I welcome open source but,at the same time I would like to analyze the extent Open source should be carried forward.If I were a software development company I would never think of sharing the source code with my customers.It is like Toyota sharing its design & Technical intricacies to its customers.Although, the specs about the car speaks the technicalities of the car, there is some **closed** system that Toyota alone knows.Else, the next day Toyota's competitor would come up with a replica.

One of the main problems that I see with Open source is "accountability".As long as the software satisfies my needs, it is fine.What about the Risks caused by the open source software.Who should be held accountable?. I would not dare to use an open source software as a medical record keeping system or a flight management system or any critical systems.The best thing that I've seen about Open source is the creation of tools..But, when Linux is concerned, am still wondering the way it evolved.

Would like to know your thoughts on this.

Lakshmi Narayanan N said...

The openness not only shoudl give freedom to use free of cost (trial version), it must give freedom to the user to read, modify and redistribute. The trial version that you talk about is a business technique.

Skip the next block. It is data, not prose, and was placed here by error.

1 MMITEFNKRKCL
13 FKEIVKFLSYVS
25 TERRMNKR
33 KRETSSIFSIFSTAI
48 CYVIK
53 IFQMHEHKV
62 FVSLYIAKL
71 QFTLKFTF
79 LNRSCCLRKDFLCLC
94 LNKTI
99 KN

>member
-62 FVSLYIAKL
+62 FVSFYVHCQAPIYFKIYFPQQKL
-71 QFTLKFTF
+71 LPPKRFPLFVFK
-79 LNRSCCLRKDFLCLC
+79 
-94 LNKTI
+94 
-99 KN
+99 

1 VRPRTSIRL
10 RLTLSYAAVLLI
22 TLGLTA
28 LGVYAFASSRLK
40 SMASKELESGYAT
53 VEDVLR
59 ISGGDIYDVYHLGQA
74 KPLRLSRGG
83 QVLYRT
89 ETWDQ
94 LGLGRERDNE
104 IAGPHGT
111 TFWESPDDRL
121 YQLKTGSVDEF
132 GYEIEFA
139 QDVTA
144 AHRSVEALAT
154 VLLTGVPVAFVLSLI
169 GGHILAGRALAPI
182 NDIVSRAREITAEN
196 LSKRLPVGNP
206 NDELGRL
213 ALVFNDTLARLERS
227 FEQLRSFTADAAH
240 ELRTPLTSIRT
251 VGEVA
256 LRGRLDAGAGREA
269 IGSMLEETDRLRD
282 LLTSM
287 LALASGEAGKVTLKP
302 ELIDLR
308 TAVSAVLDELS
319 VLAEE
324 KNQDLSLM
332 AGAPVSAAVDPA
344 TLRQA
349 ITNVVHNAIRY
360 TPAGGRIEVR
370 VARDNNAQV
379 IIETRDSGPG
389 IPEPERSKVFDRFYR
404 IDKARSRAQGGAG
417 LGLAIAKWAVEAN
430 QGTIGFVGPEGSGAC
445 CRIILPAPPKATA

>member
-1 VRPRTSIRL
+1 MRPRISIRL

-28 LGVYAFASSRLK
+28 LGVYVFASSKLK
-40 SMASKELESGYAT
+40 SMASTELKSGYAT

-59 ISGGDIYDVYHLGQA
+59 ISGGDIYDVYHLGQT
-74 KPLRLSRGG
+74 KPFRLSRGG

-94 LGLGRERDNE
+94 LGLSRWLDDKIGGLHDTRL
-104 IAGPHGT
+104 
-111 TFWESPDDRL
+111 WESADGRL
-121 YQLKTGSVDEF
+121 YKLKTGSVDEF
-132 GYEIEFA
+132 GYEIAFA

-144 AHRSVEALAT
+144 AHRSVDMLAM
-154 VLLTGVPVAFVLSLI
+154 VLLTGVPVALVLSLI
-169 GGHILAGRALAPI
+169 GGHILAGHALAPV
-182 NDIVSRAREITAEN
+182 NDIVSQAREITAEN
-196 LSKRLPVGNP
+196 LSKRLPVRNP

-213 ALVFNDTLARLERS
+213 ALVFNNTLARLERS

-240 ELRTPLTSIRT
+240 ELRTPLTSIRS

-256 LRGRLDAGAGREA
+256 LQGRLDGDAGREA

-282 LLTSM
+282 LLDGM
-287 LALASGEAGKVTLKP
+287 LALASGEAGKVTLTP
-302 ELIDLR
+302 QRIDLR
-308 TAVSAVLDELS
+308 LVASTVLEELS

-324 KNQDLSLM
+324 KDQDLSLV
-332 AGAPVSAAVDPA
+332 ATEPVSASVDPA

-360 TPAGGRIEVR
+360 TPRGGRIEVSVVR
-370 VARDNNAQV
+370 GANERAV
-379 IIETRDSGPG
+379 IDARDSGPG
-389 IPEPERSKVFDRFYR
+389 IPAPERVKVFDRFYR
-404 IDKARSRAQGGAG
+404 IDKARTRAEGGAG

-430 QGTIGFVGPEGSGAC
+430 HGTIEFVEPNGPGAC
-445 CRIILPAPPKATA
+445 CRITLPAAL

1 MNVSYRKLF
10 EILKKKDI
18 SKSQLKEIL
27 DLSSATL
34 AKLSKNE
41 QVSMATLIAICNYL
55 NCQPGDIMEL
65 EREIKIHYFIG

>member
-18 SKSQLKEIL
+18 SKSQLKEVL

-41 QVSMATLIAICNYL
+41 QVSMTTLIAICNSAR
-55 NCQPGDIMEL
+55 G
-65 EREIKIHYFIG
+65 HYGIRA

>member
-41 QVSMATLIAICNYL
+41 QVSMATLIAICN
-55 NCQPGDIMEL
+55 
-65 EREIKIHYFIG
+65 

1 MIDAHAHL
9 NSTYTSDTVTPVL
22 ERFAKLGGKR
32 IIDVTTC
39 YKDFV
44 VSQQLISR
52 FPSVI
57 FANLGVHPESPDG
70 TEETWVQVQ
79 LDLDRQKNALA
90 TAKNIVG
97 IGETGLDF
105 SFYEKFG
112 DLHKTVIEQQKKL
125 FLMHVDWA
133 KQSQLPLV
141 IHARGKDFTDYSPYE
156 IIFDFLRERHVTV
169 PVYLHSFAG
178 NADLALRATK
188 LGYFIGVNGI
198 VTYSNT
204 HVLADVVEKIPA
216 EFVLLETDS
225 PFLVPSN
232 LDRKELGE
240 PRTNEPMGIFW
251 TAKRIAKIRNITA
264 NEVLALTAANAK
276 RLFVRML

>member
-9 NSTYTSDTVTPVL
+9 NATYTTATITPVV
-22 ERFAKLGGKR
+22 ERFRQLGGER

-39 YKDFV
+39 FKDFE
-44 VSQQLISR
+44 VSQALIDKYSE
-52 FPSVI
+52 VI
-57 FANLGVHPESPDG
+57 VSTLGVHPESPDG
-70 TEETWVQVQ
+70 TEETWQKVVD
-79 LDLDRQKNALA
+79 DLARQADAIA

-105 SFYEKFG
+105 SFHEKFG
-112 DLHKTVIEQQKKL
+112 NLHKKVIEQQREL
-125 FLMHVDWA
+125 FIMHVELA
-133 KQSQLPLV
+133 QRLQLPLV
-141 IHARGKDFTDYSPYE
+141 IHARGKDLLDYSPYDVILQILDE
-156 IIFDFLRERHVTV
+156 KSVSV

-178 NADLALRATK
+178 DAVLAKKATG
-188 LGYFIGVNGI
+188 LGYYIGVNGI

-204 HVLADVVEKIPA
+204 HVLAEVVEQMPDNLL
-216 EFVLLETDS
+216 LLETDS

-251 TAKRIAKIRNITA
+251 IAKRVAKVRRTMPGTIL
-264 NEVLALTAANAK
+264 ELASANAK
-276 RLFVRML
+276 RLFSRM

Assume that you are buying some software product from a vendor for a huge sum. Many of the vendor's end user license agreements stops the user from reverse engineering in the purest sense. If I am interested to know "what the piece of software contains" and "how it works", the EULA stops that.

The business factor in open source is built in. In recent times, this is one of the hot areas. Many companies like Google, Yahoo, Sun and so many other companies released their products as open source. They understand the fact that apart from building the software, they have to spend or take risk in evangelizing the product. They want their product to be reach many people and the open source is the only way. For example, Wordpress, Android, Open Solaris are successful examples.

You can find Linux in watches, supercomputers, embedded systems including flight navigation system. For example, many real time operating system companies take out base version of Linux and provide real time capabilities, support their version of real time Linux and also release their Linux as open source.

Today, many of the software used by most of the compainies are open source. The list goes on Apache, Firefox, Linux, Hibernate, MySql, Blogging platforms, Java, Solaris, Open BSD, Web App framework.

Of course, when you are working on mission critical things and want professional services, you got to sign up for premium support and services. But this is for someone who is going to sit with you and solve your problem. you don't need to pay a cent for the software.

Open Source is much more than mere tools.

Rajkumar Pandian said...

Thanks for the clarification. I liked the point on paying the support person and not the software.Yes, Linux has quite become omnipresent.I'm quite stuck when I compare the business aspects of open source and commercial software products.Will give a thought about it.